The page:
Five months ago I got the opportunity to apply for my dream job. Out of nowhere. Before we had ever considered a job change; there it was: an opportunity.
It is funny, because just a week before the opportunity arose, I was sitting at a baseball game with some colleagues that I only see twice a year. We are all in our (ahem) “early thirties” and have some shared background and training in ministry. For the sake of conversation between innings I asked each of them what they would consider their “dream job” if they could pick anything.
One of the men promptly replied, “I’m doing it.” And truly, knowing the position he has and the work he is doing for the Church, I saw the truth of that immediately and felt happy for him. He has discerned God’s will for him vocationally and he is doing it.
Another replied a bit more flippantly – as is often his custom – “I don’t know…this probably” gesturing to the ballpark. When I asked, “What?” he responded that his dream job would be announcing baseball games.
Then my first friend, asked me, “What about you?” And after thinking about it, I realized I actually had an answer. A bit of a surprise for me because I hadn’t explicitly considered the question for myself before that moment.
Not a full week later I learned that that very position was open and there was a possibility they would consider me if I put in application materials.
It felt a bit like time stopped in that twenty-four hour period from when I heard about the possibility to when I sent in materials. It just felt SO big. So overwhelming and exciting and a little bit crazy and fast.
It also felt very clearly like an invitation. An invitation to reopen my — and Joshua’s — discernment about where we saw God leading us as a family and where we heard God calling us to be of service to the Church.
There were A LOT of steps in the process of applying for the position. And it took a good bit of time. Ultimately we were incredibly grateful for the time because we didn’t have to rush any aspect of our individual prayer and personal discernment, nor our shared conversations and family discernment.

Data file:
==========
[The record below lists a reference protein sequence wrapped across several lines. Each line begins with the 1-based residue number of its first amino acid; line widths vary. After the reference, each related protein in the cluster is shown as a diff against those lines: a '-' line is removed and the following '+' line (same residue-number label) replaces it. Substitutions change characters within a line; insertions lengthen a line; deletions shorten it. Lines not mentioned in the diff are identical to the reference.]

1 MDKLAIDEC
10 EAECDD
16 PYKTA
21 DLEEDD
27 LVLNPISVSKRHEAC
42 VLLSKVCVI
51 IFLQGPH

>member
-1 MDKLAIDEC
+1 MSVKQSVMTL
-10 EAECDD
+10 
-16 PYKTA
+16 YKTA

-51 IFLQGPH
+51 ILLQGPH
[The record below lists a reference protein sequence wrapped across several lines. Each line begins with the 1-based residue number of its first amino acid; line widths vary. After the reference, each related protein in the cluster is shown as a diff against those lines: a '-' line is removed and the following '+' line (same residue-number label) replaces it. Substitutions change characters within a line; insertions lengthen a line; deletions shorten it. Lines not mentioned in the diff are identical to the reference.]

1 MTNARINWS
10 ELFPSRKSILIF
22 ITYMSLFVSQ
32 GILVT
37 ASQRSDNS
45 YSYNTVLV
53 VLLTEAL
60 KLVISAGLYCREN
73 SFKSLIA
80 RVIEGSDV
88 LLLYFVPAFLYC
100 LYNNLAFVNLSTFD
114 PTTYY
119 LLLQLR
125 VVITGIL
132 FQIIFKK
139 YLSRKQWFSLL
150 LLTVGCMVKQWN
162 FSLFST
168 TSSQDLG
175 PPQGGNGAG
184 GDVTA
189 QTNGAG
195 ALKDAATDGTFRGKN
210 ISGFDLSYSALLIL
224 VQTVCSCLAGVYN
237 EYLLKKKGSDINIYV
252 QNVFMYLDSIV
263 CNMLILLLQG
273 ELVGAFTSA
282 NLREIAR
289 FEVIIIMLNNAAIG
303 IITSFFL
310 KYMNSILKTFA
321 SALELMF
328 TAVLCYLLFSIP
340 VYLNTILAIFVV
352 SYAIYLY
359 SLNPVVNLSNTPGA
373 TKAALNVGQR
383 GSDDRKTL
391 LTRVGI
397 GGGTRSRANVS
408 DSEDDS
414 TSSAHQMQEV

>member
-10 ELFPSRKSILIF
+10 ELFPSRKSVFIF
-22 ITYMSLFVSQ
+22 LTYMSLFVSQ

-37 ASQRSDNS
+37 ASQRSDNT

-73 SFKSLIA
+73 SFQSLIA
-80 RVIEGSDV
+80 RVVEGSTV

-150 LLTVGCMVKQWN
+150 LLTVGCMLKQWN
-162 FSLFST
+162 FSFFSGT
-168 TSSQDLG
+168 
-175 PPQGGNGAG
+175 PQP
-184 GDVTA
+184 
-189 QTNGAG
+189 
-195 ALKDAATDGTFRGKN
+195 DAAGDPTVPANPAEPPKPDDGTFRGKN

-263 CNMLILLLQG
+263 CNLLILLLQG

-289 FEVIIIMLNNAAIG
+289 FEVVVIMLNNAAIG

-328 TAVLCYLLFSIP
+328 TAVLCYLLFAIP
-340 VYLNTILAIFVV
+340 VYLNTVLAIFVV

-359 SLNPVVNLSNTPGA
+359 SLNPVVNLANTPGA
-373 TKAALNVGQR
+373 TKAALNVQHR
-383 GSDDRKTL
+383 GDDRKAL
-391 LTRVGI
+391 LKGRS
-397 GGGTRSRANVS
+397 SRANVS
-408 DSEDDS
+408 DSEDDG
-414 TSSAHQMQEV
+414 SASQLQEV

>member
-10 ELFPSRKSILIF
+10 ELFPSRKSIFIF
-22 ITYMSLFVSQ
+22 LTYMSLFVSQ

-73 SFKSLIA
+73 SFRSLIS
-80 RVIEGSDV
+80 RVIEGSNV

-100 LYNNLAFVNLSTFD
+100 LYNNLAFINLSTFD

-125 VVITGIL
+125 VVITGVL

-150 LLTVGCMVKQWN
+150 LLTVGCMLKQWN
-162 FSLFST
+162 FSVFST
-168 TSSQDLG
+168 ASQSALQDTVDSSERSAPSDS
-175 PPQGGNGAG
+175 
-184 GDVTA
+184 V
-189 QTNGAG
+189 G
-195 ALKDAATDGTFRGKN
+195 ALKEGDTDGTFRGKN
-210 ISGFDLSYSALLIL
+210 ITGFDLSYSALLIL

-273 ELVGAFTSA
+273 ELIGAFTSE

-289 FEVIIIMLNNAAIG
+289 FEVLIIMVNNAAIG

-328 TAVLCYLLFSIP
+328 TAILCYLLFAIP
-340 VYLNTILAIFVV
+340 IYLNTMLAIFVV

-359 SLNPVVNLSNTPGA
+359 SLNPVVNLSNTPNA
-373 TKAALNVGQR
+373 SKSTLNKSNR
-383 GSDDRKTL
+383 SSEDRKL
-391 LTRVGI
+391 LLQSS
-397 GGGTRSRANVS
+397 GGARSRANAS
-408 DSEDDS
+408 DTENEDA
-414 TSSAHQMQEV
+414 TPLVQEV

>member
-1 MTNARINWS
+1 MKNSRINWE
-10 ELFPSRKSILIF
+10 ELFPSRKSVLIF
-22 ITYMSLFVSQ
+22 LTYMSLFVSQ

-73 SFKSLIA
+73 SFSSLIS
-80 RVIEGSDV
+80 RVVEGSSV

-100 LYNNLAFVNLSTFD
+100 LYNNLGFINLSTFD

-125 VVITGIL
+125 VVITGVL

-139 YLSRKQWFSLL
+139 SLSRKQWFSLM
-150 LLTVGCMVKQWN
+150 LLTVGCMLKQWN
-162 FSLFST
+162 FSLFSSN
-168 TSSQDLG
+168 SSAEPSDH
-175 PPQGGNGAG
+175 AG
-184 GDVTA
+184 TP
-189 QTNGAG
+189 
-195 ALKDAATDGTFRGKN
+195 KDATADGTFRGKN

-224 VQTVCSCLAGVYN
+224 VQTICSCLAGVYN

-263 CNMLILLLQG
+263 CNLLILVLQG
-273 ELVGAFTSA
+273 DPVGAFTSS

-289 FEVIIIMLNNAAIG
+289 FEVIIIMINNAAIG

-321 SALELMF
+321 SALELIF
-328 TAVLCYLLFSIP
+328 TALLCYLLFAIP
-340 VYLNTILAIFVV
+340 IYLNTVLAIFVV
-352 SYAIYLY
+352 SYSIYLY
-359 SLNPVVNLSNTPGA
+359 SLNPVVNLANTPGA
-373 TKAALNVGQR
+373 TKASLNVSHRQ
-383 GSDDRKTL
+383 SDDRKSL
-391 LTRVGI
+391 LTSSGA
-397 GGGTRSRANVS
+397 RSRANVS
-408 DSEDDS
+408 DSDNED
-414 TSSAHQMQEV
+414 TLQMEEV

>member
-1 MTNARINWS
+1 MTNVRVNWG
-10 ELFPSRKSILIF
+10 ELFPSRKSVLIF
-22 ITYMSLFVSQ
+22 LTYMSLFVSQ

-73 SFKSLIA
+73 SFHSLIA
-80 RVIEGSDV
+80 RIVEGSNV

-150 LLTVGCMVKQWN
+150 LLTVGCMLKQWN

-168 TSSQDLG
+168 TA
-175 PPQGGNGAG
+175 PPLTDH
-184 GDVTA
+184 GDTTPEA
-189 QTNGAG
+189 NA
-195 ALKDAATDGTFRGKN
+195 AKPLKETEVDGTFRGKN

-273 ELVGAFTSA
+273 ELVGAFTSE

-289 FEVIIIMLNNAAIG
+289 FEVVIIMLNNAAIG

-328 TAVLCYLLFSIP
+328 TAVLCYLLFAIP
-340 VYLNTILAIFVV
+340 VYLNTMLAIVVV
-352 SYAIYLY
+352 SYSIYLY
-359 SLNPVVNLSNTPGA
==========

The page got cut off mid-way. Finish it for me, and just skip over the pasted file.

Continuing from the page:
It was a very rich process spiritually for me personally. Although I acknowledge that when something is “rich spiritually” it doesn’t always feel that great. I had my share of emotional moments and bad dreams. But I also had moments of deep prayer and consolation.
I felt as though we were being held in the very palm of God’s hand. We had only to trust. Well, “only to trust” AND do our share of the work: listening and trying to discern God’s will personally and in community. But doing that, I had confidence that God would be faithful.
Just before Christmas, I received an offer to take my dream job. While our discernment and the support of our community made it clear how to choose, the love and support of that same community made it challenging as well. At the end of February we will be leaving Portland and moving out of the Northwest.
It is such a gift to be offered a job I could only dream about a few months ago. There are so many aspects to our new transition and its impact on our relationship and family life. We have much more to learn as we figure out how to sell our house, transition the children into new schools and physically move halfway across the country. But whenever it begins to seem overwhelming, I rest in our good and solid discernment and remember that God has been faithful in every imaginable way.
Editor’s note: On March 5th Stacey will start as the Director of Human and Spiritual Formation in the Masters of Divinity Program at the University of Notre Dame.